The New Yes campaign – with a bit less ‘Yes’

Someone applying face paint to someone else with a saltire in the background

This is the first of what will be a weekly column from Voices for Scotland, the non-party, civic organisation set up by the Scottish Independence Convention (SIC) to lead the grassroots campaign for independence. 

Voices for Scotland is the organisation for the indy-curious, campaigning to bring people together to have the big conversations about a Scotland for Everyone, a vision of Scotland that works for me, you, your community and everyone else. 

With your help Voices for Scotland will build support for independence so that when the time comes, the public will have the knowledge, confidence and belief that Scotland can stand on her own two feet and reach the potential befitting a nation with such high levels of skill, talent, education and resources.

Our campaign is the antidote to the toxic, aggressive and tribalist political rhetoric we’ve seen in recent years, particularly around Brexit. To bring people together we need respect, understanding and the ability to listen as well as speak. Now is the time to look at the independence movement in a new way.

We’re the “Yes campaign” you’ve been looking for, just with a wee bit less “Yes”. There are hundreds of thousands of people in Scotland who would vote differently to how they did in 2014 and our research shows that to build support we need to move away from ‘Yes’ and ‘No’, galvanise existing support and focus on engaging with the indy-curious and undecided on a Scotland that works for everyone. 

‘Yes/No’ labelling can be divisive and implies that someone who voted No in 2014 was wrong and that they are different to ‘Yes voters’. This language can make it more difficult to start productive conversations and persuade someone that independence is the best course for Scotland’s future. 

In the referendum in 2014 people made a decision about what was best for them at that particular time and no one should be vilified or made to feel bad about the decision they took then.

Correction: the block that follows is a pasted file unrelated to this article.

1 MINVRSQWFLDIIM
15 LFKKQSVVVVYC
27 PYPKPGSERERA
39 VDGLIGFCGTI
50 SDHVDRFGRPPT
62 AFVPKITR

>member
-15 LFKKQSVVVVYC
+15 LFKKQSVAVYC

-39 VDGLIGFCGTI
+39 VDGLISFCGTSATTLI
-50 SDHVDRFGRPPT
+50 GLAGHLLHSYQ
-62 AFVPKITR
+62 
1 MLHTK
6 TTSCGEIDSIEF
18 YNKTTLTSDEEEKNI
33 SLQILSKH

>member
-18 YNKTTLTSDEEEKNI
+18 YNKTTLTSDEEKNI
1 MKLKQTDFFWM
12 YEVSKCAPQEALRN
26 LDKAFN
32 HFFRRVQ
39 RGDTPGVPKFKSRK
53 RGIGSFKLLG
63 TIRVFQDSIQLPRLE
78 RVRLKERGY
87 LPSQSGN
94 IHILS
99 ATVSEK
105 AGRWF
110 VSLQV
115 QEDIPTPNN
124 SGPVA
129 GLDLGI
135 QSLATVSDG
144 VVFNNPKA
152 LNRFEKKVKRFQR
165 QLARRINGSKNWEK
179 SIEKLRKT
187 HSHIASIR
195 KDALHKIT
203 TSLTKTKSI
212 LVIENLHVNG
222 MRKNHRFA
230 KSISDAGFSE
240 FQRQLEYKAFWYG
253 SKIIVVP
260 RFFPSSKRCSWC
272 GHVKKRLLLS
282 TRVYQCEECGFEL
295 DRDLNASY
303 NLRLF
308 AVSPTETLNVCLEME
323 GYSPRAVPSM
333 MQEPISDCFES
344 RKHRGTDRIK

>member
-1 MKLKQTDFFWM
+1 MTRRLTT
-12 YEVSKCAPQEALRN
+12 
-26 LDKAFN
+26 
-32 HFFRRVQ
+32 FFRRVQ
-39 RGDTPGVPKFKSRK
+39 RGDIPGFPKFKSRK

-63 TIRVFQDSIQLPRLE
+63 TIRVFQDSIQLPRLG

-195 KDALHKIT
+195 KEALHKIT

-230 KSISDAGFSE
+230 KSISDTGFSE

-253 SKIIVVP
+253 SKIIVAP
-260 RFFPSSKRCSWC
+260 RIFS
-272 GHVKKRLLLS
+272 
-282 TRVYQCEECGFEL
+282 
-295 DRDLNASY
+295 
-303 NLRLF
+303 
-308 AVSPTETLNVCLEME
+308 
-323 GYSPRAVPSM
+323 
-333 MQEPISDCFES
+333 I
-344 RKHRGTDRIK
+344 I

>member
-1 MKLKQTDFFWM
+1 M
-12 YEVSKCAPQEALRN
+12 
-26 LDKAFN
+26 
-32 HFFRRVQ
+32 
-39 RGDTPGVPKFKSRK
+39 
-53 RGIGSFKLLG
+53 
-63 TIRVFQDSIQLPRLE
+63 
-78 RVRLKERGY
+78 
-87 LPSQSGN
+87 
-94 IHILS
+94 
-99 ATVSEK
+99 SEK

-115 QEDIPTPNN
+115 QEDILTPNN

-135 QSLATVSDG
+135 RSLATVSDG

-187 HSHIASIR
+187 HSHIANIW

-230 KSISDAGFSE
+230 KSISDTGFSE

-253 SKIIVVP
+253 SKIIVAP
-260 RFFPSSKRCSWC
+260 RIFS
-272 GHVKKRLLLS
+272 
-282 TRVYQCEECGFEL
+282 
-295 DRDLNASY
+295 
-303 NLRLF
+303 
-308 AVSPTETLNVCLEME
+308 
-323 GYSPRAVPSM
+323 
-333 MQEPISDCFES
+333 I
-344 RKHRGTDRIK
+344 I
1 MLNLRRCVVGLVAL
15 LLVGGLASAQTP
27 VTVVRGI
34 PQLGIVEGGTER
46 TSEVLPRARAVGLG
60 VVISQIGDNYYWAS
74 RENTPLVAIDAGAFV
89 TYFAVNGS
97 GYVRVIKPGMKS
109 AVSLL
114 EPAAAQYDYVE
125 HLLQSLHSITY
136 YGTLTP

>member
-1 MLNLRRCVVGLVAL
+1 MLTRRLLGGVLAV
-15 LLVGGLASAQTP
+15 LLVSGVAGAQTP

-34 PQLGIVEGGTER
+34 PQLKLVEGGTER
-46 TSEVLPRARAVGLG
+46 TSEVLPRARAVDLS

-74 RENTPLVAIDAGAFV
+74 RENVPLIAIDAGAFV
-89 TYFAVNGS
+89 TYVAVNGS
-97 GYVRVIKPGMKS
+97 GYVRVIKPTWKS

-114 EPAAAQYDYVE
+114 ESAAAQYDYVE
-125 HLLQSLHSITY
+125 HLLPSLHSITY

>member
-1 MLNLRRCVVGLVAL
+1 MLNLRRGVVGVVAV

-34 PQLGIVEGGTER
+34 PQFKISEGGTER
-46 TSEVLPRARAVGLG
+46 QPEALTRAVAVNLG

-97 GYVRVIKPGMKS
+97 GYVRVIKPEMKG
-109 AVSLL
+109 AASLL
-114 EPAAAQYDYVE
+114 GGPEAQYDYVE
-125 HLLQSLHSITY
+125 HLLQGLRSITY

So it’s time to move on from the debates of the past and think about the nation we want to be. Let’s look forward to the fair, inclusive, prosperous, clean and happy country that Scotland can become when independent. To get there we need to have conversations in your community about how we create this Scotland for Everyone by talking about what matters to you. 

This method of campaigning is tried and tested and will work to grow support for independence, but only if people like you get behind our campaign and get involved by talking about Scotland’s future. We need your voices and we need you to take action in your local area. We’ll be launching our event toolkit in a couple of weeks which will give you all the information you need on what to do and how to do it.the National newspaper logo

Last week I spoke at a regional meeting of Yes groups, where the frustration about a lack of progress was palpable. That feeling is understandable for those who have spent their lives campaigning, come so close and, as we sit on the precipice of leaving the EU against our wishes, barely see their hopes for a better Scotland in the far away distance. We need to harness that energy into something positive.

Support for independence is still hovering around the 48-50% mark. Going into another referendum, whenever that may come, that figure needs to be ten points higher. This is absolutely achievable if the movement gets behind a campaign that can make a difference.

To get there we need to engage people in conversations about a Scotland for Everyone, a realistic vision of our future based on bringing people together to create a richer, fairer, cleaner and happier nation.

Voices for Scotland is the campaign to facilitate these conversations and the platform where that vision can be shared.

As a movement we need to work together and use the resources we have to move the debate forward. There are so many contradictory facts and figures flying around that it puts people off, but we need to have the confidence to talk about the factual and emotional reasons why Scotland should rule itself.

Trust in politicians is as low as it has been since the early nineties, so the only way any of this will work is through a civic organisation that puts people first. The movement is nothing without its people and now is the time to come together and campaign for a better Scotland. We can’t wait until another referendum date is announced, now is the time for action.

This first column in the National is about introducing you to Voices for Scotland and our campaign. In the coming weeks and months we will be using this space to get your voices, thoughts and opinions about a Scotland’s future, so make sure you get in touch with us through our website, Twitter or Facebook and have your voice heard.

Scotland is an incredible place with incredible potential. Now is the time to grasp the thistle and work towards a Scotland for Everyone.

Allan Whyte, Campaign Organiser

(First published in The National 28 January 2020)